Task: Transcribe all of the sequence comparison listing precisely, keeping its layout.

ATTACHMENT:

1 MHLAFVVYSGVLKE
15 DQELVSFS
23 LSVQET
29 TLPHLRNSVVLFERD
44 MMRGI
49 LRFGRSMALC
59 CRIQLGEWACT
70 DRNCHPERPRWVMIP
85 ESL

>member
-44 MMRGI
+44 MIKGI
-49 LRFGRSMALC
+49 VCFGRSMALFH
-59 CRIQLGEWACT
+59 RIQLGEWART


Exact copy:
1 MHLAFVVYSGVLKE
15 DQELVSFS
23 LSVQET
29 TLPHLRNSVVLFERD
44 MMRGI
49 LRFGRSMALC
59 CRIQLGEWACT
70 DRNCHPERPRWVMIP
85 ESL

>member
-44 MMRGI
+44 MIKGI
-49 LRFGRSMALC
+49 VCFGRSMALFH
-59 CRIQLGEWACT
+59 RIQLGEWART